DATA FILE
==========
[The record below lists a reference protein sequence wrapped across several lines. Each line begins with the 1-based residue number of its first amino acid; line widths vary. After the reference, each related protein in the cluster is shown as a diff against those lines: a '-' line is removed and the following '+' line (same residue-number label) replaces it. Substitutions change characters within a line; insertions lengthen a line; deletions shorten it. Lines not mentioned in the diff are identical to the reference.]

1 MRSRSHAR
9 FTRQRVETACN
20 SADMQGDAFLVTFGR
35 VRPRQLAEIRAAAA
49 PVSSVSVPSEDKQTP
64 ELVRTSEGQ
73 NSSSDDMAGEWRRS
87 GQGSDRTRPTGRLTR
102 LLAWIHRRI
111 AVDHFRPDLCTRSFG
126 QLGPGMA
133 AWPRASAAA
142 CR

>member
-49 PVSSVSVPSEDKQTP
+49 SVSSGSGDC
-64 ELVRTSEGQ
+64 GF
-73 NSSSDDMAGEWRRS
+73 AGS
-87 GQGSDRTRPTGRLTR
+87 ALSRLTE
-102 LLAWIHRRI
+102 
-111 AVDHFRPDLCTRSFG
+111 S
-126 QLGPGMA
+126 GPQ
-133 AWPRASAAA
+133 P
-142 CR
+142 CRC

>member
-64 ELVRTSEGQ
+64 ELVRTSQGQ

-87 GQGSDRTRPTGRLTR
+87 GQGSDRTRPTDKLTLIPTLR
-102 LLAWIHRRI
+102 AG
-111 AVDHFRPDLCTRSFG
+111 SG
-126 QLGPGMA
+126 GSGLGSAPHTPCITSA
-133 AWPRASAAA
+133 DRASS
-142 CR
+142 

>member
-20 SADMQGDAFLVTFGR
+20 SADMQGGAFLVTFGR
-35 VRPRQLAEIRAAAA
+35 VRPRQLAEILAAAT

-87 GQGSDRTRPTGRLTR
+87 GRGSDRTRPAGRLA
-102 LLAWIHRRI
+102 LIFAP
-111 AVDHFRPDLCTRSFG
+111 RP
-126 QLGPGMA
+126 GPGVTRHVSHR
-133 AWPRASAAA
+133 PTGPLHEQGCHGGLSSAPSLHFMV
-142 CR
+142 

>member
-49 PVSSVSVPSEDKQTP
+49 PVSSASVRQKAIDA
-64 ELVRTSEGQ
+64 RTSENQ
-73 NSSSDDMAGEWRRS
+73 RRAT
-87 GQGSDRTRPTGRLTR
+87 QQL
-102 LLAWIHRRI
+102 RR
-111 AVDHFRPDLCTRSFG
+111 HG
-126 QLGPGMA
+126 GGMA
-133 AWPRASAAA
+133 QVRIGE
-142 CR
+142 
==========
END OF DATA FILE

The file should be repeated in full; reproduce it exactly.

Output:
[The record below lists a reference protein sequence wrapped across several lines. Each line begins with the 1-based residue number of its first amino acid; line widths vary. After the reference, each related protein in the cluster is shown as a diff against those lines: a '-' line is removed and the following '+' line (same residue-number label) replaces it. Substitutions change characters within a line; insertions lengthen a line; deletions shorten it. Lines not mentioned in the diff are identical to the reference.]

1 MRSRSHAR
9 FTRQRVETACN
20 SADMQGDAFLVTFGR
35 VRPRQLAEIRAAAA
49 PVSSVSVPSEDKQTP
64 ELVRTSEGQ
73 NSSSDDMAGEWRRS
87 GQGSDRTRPTGRLTR
102 LLAWIHRRI
111 AVDHFRPDLCTRSFG
126 QLGPGMA
133 AWPRASAAA
142 CR

>member
-49 PVSSVSVPSEDKQTP
+49 SVSSGSGDC
-64 ELVRTSEGQ
+64 GF
-73 NSSSDDMAGEWRRS
+73 AGS
-87 GQGSDRTRPTGRLTR
+87 ALSRLTE
-102 LLAWIHRRI
+102 
-111 AVDHFRPDLCTRSFG
+111 S
-126 QLGPGMA
+126 GPQ
-133 AWPRASAAA
+133 P
-142 CR
+142 CRC

>member
-64 ELVRTSEGQ
+64 ELVRTSQGQ

-87 GQGSDRTRPTGRLTR
+87 GQGSDRTRPTDKLTLIPTLR
-102 LLAWIHRRI
+102 AG
-111 AVDHFRPDLCTRSFG
+111 SG
-126 QLGPGMA
+126 GSGLGSAPHTPCITSA
-133 AWPRASAAA
+133 DRASS
-142 CR
+142 

>member
-20 SADMQGDAFLVTFGR
+20 SADMQGGAFLVTFGR
-35 VRPRQLAEIRAAAA
+35 VRPRQLAEILAAAT

-87 GQGSDRTRPTGRLTR
+87 GRGSDRTRPAGRLA
-102 LLAWIHRRI
+102 LIFAP
-111 AVDHFRPDLCTRSFG
+111 RP
-126 QLGPGMA
+126 GPGVTRHVSHR
-133 AWPRASAAA
+133 PTGPLHEQGCHGGLSSAPSLHFMV
-142 CR
+142 

>member
-49 PVSSVSVPSEDKQTP
+49 PVSSASVRQKAIDA
-64 ELVRTSEGQ
+64 RTSENQ
-73 NSSSDDMAGEWRRS
+73 RRAT
-87 GQGSDRTRPTGRLTR
+87 QQL
-102 LLAWIHRRI
+102 RR
-111 AVDHFRPDLCTRSFG
+111 HG
-126 QLGPGMA
+126 GGMA
-133 AWPRASAAA
+133 QVRIGE
-142 CR
+142 